A. The story of the can begins in 1795 when Nicholas Appert, a Parisian, had an idea: why not pack food in bottles like wine? Fifteen years later, after researching and testing his idea, he published his theory: if food is sufficiently heated and sealed in an airtight container, it will not spoil. In 1810 Peter Durand, an Englishman, wanted to surpass Appert’s invention, so he elected to try tin instead of glass. Like glass, tin could be sealed airtight but tin was not breakable and was much easier to handle. Durand himself did no canning, but two other Englishmen, Bryan Donkin and John Hall, used Durand’s patent. After experimenting for more than a year, they set up a commercial canning factory and by 1813 they were sending tins of food to British army and navy authorities for trial.
B. Perhaps the greatest encouragement to the newborn canning industry was the explosion in the number of new colonial territories. As people and goods were being transported to all parts of the world, the can industry itself was growing in new territories. Englishmen who emigrated to America brought their newfound knowledge with them. One of these was Thomas Kensett, who might fairly be called the father of the can manufacturing industry in the United States. In 1812 he set up a small plant on the New York waterfront to can the first hermetically sealed products in the United States.
C. Just before the Civil War, a technical advance by canners enabled them to speed up production. Adding calcium chloride to the water in which cans were cooked raised the water temperature, speeding up the canning process. Also for almost 100 years, tin cans were made by artisans by hand. It was a laborious process, requiring considerable skill and muscle. As the industrial revolution took hold in the United States, the demand for cans increased and machines began to replace the artisans’ handiwork. A good artisan could make only 10 cans a day. True production progress in can-making began in 1922, when American engineers perfected the body-making process. New methods soon increased production of cans to as many as 250 a minute.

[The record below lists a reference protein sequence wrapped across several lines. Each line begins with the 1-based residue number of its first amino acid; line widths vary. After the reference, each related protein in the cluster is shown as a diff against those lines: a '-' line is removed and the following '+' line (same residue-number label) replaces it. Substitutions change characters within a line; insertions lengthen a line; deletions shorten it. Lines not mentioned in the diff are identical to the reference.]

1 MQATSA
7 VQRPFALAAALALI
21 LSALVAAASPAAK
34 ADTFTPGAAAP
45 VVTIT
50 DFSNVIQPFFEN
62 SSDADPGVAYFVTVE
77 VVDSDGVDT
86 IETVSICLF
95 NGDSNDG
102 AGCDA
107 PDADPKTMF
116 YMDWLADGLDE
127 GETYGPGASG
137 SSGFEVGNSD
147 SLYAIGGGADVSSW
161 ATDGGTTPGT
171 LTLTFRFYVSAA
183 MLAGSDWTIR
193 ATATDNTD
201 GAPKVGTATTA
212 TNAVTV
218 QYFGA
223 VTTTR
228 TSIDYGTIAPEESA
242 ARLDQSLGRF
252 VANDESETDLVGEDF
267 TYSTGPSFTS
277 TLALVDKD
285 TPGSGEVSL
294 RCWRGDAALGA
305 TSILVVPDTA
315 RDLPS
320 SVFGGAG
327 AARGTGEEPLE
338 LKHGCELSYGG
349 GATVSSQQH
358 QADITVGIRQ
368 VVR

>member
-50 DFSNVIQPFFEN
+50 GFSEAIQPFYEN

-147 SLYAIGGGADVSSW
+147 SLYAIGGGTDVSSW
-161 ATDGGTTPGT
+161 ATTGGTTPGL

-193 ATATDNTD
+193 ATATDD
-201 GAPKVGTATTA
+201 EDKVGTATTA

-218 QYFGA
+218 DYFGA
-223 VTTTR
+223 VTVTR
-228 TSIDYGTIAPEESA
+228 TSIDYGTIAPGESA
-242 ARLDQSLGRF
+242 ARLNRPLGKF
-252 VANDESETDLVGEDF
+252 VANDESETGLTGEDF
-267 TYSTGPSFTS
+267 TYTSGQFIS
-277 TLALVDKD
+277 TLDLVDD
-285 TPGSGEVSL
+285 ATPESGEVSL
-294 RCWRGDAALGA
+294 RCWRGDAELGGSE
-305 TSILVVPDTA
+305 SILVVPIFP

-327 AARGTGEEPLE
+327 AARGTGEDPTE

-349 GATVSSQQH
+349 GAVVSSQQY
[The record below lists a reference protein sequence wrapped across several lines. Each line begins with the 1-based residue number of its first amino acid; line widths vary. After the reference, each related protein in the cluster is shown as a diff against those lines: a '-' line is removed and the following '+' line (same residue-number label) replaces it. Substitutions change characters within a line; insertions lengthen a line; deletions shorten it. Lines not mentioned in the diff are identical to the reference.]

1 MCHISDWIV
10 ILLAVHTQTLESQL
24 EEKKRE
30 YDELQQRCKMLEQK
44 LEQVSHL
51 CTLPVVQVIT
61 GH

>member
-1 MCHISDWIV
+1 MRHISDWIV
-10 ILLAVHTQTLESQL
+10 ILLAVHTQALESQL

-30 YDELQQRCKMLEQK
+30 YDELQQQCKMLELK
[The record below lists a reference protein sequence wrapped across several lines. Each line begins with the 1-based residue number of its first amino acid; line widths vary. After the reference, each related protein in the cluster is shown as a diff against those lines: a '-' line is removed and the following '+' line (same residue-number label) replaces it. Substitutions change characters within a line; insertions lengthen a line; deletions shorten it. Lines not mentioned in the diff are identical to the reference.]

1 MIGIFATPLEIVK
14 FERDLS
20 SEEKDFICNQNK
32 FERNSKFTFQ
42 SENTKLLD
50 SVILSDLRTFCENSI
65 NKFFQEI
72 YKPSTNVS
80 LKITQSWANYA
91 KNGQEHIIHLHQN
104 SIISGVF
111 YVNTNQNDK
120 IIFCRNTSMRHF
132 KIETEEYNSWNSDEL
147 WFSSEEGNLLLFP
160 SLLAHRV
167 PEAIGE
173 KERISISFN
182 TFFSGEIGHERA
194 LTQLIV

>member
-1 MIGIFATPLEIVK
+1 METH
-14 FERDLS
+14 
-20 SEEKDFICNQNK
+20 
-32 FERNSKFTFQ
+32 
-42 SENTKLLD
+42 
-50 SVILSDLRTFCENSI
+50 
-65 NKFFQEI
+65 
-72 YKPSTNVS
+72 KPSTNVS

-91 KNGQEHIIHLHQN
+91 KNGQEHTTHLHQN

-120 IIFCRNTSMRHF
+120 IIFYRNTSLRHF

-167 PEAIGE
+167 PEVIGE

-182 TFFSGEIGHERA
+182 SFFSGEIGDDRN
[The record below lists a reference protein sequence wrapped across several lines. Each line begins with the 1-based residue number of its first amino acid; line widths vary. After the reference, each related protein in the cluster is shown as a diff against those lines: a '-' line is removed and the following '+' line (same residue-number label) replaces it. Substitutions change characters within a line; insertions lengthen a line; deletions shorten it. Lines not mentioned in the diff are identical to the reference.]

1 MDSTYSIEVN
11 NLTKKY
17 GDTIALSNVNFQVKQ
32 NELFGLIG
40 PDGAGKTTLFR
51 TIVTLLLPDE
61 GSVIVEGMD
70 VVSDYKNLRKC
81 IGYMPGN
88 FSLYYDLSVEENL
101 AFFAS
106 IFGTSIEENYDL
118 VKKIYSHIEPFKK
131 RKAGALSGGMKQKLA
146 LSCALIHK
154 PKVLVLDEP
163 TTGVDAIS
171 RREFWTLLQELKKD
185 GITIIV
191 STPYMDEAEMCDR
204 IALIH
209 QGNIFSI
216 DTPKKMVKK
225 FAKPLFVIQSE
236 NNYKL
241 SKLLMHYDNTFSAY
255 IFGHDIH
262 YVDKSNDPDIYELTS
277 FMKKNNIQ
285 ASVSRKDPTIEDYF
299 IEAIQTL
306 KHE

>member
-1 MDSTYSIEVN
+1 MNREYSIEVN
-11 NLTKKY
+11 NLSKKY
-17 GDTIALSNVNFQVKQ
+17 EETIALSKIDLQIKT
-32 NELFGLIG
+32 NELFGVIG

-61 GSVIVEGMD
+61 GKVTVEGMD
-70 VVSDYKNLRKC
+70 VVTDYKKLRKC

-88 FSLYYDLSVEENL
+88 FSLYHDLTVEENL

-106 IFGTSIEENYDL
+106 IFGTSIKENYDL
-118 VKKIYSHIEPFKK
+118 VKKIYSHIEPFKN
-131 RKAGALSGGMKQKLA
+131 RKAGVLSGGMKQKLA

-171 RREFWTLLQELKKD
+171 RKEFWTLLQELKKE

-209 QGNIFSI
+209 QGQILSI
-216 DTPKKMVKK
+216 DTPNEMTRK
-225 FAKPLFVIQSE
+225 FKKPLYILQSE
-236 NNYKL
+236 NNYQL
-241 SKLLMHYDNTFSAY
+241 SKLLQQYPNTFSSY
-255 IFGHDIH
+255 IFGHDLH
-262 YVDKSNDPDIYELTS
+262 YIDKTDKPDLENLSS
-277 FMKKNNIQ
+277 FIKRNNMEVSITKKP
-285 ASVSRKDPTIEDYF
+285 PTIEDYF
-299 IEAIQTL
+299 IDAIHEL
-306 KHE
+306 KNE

D. As early as 1940, can manufacturers began to explore the possibility of adapting cans to package carbonated soft drinks. The can had to be strengthened to accommodate higher internal can pressures created by carbonation (especially during warm summer months), which meant increasing the thickness of the metal used in the can ends. Another concern for the new beverage can was its shelf life. Even small amounts of dissolved tin or iron from the can could impair the drinking quality of drinks. Also the food acids, including carbonic, citric and phosphoric, in soft drinks presented a risk for the rapid corrosion of exposed tin and iron in the can. At this point the can was upgraded by improving the organic coatings used to line the inside. The can manufacturers then embarked on a program of material and cost savings by reducing both the amount of steel and the amount of coating used in can making. These efforts were in part inspired by a new competitor – aluminum.
E. Beverage cans made from aluminum were first introduced in 1965. This was an exciting innovation for the packaging industry because the aluminum can was made with only two pieces – a body and an end. This made production easier. Some of the reasons for the aluminum can’s acceptance were its ductility, its support of carbonation pressure, its lighter weight and the fact that aluminum does not rust. Both steel and aluminum cans used an easy-open end tab but the aluminum tab was much easier to make. Perhaps the most critical element in the aluminum can’s market success was its recycling value. Aluminum can recycling excelled economically in the competition with steel because of the efficiencies aluminum cans realized in making new cans from recycled materials compared with 100 percent virgin aluminum. Steel did not realize similar economies in the recycling process.